Translation of Neuronal Communication: an interview with Dr Robin Ketteler
In this interview Dr Robin Ketteler, who heads a research team at the Medical Research Council Laboratory for Molecular Cell Biology at University College London, discusses how the Cellaxess Elektra Discovery Platform has revolutionized their research on neuronal polarization.
Hi Robin, tell us a little more about your work in the Translational Research Resource Center
The Translational Research Resource Centre is a high-throughput screening facility that uses siRNA, cDNA and small molecule libraries to study cellular processes in cell-based assays. We are located in the middle of the University College London campus and our research interests cover diverse areas such as protein trafficking, autophagy, virus infection, cellular polarity, signal transduction and cell cycle progression.
You carried out an extensive validation of the Cellaxess Elektra platform. Could you tell us a little bit more about this?
In collaboration with the group of Dr. Antonella Riccio, we were interested in identifying genes that regulate neuronal polarity. While this was a major interest of her lab initially, there were problems in achieving high levels of transfection in primary neurons. With the Cellaxess Elektra, we were able to efficiently transfect plasmid DNA and siRNA oligonucleotides into primary rat cortical and hippocampal neurons. Since then, we have performed a siRNA screen using the rat druggable genome library and identified genes that regulate neuronal shape and morphogenesis. We have also tested the instrument for use in other primary cells including human macrophages and HUVEC’s and it is working very well in those cell types for transfection of plasmid DNA.
What methods of transfection are you currently using in your lab?
We are using various transfection methods in the lab, including calcium phosphate-based transection, lipid-based transfection methods and electroporation. The main determinants for selecting the right method are transfection efficiency, toxicity and cost. However, sometimes we see adverse effects in some techniques more than others – for instance, both calcium phosphate transfection and lipofection-based methods can induce a cellular stress response known as autophagy and in such cases, electroporation-based methods are much more beneficial.
What would you say are the main benefits of using an in-situ transfection system such as Cellaxess Elektra in your research?
Advances in biomedical research are driven by the development of novel technologies. Over the recent years, we have seen a surge in the development of novel cellular systems in the areas of primary cell culture and stem cell models that offer huge advantages over more widely used transformed cell lines. However, there have always been concerns in the applicability of these systems to large-scale genomic screening projects, partly due to difficulties associated with efficient transfection of these cells. One of our main focus areas is image-based high-throughput screening in primary cells, and for this we require an electroporation instrument that is easy to use, produces highly efficient transfection of plasmid DNA and works on adherent differentiated cell types. With the Cellaxess Elektra, we can deliver electrical pulses to cells without the need for suspension cultures, and without any adverse toxic effects. This will in turn enable several novel studies that were not possible in our lab a few years ago.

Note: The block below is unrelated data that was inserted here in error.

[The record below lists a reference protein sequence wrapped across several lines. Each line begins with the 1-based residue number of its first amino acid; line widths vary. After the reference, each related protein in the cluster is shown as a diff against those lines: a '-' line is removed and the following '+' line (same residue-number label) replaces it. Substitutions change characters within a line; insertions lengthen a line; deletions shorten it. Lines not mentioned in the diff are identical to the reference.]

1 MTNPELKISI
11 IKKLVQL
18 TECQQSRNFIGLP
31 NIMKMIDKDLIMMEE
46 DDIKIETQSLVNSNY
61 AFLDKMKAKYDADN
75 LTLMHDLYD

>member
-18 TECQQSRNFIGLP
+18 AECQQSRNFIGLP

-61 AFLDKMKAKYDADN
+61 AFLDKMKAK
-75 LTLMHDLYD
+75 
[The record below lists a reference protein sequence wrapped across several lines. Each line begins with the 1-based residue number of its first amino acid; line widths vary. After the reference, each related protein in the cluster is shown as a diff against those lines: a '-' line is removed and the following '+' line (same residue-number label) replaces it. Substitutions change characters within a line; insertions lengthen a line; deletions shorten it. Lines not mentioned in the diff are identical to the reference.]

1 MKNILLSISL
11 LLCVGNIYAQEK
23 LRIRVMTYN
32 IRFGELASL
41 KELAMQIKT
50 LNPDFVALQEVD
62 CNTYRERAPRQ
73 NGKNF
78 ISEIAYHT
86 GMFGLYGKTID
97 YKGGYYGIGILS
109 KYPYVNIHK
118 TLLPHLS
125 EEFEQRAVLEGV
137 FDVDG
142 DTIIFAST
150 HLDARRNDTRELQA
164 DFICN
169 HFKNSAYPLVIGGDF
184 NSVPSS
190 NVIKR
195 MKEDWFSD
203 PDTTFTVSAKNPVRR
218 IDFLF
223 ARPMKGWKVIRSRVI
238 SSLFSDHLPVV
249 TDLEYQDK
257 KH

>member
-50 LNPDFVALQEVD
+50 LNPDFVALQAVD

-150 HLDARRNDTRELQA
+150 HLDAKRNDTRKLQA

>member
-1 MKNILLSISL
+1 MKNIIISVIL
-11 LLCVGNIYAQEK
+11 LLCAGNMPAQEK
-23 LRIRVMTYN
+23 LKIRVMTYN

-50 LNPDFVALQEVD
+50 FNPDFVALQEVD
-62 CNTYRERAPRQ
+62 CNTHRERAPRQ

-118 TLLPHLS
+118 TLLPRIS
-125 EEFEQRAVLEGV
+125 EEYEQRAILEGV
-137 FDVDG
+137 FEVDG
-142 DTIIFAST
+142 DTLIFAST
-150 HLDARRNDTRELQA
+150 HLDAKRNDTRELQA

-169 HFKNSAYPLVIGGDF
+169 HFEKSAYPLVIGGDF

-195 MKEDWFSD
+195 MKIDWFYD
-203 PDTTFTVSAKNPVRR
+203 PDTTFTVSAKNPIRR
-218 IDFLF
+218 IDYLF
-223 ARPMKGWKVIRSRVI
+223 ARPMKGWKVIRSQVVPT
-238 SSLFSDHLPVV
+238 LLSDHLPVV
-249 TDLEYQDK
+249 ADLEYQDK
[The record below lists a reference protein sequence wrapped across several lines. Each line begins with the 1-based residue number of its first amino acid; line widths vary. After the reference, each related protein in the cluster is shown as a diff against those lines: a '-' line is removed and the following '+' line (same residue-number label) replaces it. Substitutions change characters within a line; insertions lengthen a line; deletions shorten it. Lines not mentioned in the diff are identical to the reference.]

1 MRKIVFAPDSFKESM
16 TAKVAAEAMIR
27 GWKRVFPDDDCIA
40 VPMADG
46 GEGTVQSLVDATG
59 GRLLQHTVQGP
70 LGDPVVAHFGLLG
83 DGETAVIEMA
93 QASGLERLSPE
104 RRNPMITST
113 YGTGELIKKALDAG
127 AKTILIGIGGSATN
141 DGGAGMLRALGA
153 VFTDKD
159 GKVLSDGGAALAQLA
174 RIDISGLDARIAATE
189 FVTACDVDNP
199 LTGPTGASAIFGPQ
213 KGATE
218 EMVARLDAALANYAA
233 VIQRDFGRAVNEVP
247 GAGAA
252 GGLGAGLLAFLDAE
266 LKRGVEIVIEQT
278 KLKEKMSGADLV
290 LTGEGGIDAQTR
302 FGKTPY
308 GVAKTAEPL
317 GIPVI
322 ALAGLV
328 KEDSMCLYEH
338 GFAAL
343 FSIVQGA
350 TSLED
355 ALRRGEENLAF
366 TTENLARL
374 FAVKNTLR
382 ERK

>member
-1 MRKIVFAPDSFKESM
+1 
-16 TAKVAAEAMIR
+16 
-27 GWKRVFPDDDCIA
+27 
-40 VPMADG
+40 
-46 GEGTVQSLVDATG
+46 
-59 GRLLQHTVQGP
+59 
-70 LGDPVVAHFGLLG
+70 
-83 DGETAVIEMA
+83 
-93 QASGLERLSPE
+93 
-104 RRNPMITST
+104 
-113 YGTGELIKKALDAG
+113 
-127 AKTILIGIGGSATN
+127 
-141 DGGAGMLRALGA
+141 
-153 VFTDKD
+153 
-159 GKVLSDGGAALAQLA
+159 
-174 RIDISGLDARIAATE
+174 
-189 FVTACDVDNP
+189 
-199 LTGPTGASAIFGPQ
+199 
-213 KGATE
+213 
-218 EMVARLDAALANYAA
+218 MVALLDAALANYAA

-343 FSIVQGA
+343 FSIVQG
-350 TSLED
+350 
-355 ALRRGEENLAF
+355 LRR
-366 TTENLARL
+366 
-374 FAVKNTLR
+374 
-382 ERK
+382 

Which applications do you foresee in the future?
This is a particularly interesting time in genomic research and we are now at the crossroads of using physiologically relevant cell lines in large-scale automation.
Patient-derived induced pluripotent stem cells (iPSCs): Several novel technologies have emerged over the past years and these include the use of patient-derived iPSCs, as well as novel genome editing tools for the manipulation of cells. There are tremendous advantages in using patient-derived primary cells, as these can be differentiated into various lineages of interest such as neurons or cardiomyocytes. Many of these differentiated cells require the use of electroporation techniques in adherent cell lines, and the Cellaxess Elektra is extremely useful in this area.
Relevant cell models: Another area is the use of primary cell cultures in general. We believe that these cells offer a much better physiological relevance than classic transformed cell lines. In particular, the use of genetically modified animal models such as gene knockout and transgenic animals has huge advantages in studying gene function in a defined physiological model. The applications in this area could be two-fold: first, electroporation is commonly used to introduce the gene recombination cassettes into stem cells and with the Cellaxess Elektra this could be done on a much larger-scale than ever before. Second, cells from the genetically modified organism – such as fibroblasts from a knockout mouse – can be used in large-scale screening projects. Novel technologies such as the recently described CRISPR/Cas9 system for genome editing also rely on the introduction of a plasmid vector into cells and again, there is the potential to do this on a large-scale in primary cells.
Robin Ketteler studied biochemistry at the Free University Berlin and did his PhD at the Max-Planck-Institute for Immunobiology. After post-doctoral work at the Massachusetts General Hospital, Boston, in the lab of Brian Seed, Robin established the Translational Research Resource Centre at MRC LMCB in London in 2009. This academic high-throughput screening centre facilitates siRNA, cDNA and chemical screening in primary cells and cell lines. Main research insterests focus on autophagy, protein trafficking, mitogenic signaling and virus infection. Recently, with support from the Wellcome Trust, the facility has acquired the Cellaxess Elektra for high-throughput transfection of primary cells.